Legislative elections in France: information for Monday, July 8

Legislative elections in France: information for Monday, July 8
Legislative elections in France: information for Monday, July 8


The Swiss stock market opened in the red on Monday morning, visibly not reassured by the surprise victory of the left-wing coalition in the French legislative elections. While the arrival in government of the far-right National Rally party was avoided, market participants are concerned about the risk of political deadlock emerging in a parliament without a clear majority.

Other European markets were also in the red, notably those of Paris (CAC 40 -0.59%), London (FTSE 100 -0.29%) and Frankfurt (DAX -0.11%).

French voters created a surprise last Sunday in the second round of the legislative elections, making the left-wing alliance of the New Popular Front the leading political force in the National Assembly with 182 seats, followed by the Macronist party Ensemble (168 seats). The National Rally, although predicted to be the winner after the first round of voting at the end of June, finished third (143 seats).

With this score, none of the three political forces can reach, alone, the 289 deputies needed for an absolute majority. The outgoing Prime Minister Gabriel Attal must submit his resignation to President Emmanuel Macron in the morning, even if he said he was ready to stay at Matignon “as long as duty requires”. Mr. Macron’s position is highly anticipated, because he is the one who has the power to appoint the Prime Minister.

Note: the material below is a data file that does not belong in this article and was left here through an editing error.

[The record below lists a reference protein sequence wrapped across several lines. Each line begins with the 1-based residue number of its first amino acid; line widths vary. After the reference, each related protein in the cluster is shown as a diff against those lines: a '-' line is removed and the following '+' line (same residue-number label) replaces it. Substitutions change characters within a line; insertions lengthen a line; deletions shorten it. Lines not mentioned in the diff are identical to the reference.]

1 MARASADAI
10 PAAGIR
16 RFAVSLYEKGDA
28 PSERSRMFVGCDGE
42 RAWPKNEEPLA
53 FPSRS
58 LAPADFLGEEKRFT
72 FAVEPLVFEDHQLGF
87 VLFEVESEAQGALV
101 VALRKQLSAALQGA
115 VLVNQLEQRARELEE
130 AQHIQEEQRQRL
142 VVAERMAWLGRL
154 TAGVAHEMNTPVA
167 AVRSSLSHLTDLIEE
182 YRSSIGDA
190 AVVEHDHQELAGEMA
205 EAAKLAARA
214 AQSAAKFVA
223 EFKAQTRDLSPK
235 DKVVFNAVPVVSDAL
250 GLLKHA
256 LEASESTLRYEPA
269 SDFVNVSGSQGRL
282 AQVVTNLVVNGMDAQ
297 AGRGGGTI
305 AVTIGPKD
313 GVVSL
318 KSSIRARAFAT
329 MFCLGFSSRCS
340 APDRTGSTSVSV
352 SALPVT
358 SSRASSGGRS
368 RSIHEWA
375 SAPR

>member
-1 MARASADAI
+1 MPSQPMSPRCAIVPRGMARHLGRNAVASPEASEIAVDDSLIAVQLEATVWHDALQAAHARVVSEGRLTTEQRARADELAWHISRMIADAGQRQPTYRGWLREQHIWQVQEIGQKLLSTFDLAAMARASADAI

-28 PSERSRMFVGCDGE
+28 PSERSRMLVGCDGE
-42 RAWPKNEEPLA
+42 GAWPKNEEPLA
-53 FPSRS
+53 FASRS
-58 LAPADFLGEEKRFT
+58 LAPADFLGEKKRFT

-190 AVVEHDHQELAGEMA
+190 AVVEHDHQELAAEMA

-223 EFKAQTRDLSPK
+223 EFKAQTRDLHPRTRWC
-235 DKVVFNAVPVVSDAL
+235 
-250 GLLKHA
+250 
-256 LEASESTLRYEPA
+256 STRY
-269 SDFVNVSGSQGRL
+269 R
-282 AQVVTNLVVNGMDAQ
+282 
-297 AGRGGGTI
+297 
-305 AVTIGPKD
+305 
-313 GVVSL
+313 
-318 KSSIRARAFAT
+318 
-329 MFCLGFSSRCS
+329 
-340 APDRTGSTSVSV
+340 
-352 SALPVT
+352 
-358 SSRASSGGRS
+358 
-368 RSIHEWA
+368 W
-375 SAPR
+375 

“Least worst scenario”

This process could take a long time, while waiting for a hypothetical agreement between several political forces on a candidate for Matignon and on a program. Unless he opts for a technical government on the Italian model or on his outgoing team to deal with current affairs in the short term.

“The scenario of political deadlock in France, with an Assembly divided into three blocs (left – centre – right), is the one that the French have chosen,” summarized Mirabaud Banque expert John Plassard, estimating that it is the “least worst scenario.”

“While the financial markets should initially be relieved that the extremes did not obtain an absolute majority in the National Assembly, it is very likely that volatility will rise a notch in a second phase,” added Mr. Plassard in a commentary.

“An Assembly divided into several blocs, without any of them holding a clear majority, makes it difficult to form a government and take important decisions. No major reforms are likely to see the light of day in the next three years, which means that the rating agencies (Moody’s in the lead) will quickly revise downwards their estimates for France,” he concluded.

At around 09:06 on the Swiss stock exchange, the SMI fell by 0.13% to 11,988.20 points, after closing Friday evening down 0.52%.

With the virtual absence of corporate news, only a minority of leading stocks opened higher, led by insurers Swiss Life (+0.8%) and Swiss Re (+0.6%), as well as Sandoz (+0.6%).

The biggest declines were recorded by Kühne+Nagel (-1.8%), as well as the luxury stocks Swatch Group (-1.5%) and Richemont (-1.2%).



PREV Spurned, teen takes revenge by shooting his ex’s mother
NEXT In Georgia, 120,000 “stolen” babies and a quest for truth